SYLVESTER WEAVER “1924-1927”
Very good old rare blues and blues-folk. “I’m Busy And You Can’t Come In” is a perky folk instrumental. “Where Shall I Be?” has a female vocals group added to Sylvester’s guitar. This is mostly well preserved considering its age and rarity. “Weaver Stomp” is cool midtempo minimal jovial track. “Soft Steel Piston” sounds like “Oh Susanna” in places. “Bottleneck Blues” is a lively instrumental. “Guitar Rag” and “St Louis Blues” are the scratchiest sounding but still have a cool charm from that. “Black Spider Blues” includes Sylvester’s desire to put that spider in the bottom of your shoe. – Shiroi
1988 re-issue on RST Records, out of Vienna, Austria. Material by a handful of not-well-known singers, originally released on 78 in the mid-to-late 1920s. Sound quality is not great, since every recording here is at least 75 years old, but it’s certainly all listenable. Vocal performances, with mostly guitar or piano accompaniment, by Anna Lee Chisholm, Virginia Childs, Eva Parker, Cora Perkins, and Lulu Jackson who seems to be the featured artist here. Lulu sings/plays guitar/whistles on 8 tracks, far more appearances than any of the other singers, and she’s pictured on the LP cover. I prefer the blues mama earthiness of some of the others to Lulu’s high-pitched birdsongs. A couple of songs are offered in multiple versions, so it’s interesting to compare the different stylists. A fascinating look at some of the roots of the blues.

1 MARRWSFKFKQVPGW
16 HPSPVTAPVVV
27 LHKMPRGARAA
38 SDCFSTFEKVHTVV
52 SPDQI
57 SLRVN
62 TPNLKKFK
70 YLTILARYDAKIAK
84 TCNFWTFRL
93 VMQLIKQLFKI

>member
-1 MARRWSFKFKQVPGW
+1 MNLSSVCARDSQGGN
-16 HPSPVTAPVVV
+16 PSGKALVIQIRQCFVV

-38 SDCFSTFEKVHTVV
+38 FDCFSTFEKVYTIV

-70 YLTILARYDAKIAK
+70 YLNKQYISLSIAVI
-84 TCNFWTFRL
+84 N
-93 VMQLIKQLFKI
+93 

It’s The Blues all right, and this CD is going in the Blues library, but this band seems to be on a mission to stretch the boundaries of the genre. Funk, rock, jazz, gospel, reggae, and even (I think) a few computer-generated sounds are in the mix. Sharp’s fiery guitars are everywhere; I especially like his crazy way with the lap steel. Also on the front line: Sam Furnace on saxes, and the soulful vocals of Dean Bowman and/or Eric Mingus. Guest guitar legend Hubert Sumlin ignites three tracks with his raw blues power. Notable tracks: #2 uses a tribal beat to take us to church, #5 rolls and lurches like The Magic Band at their best, #7 is a high-powered urban shuffle. A solid effort. Fun. Slightly weird. Highly recommended. Instrumentals: #1,4,6,8,9,10.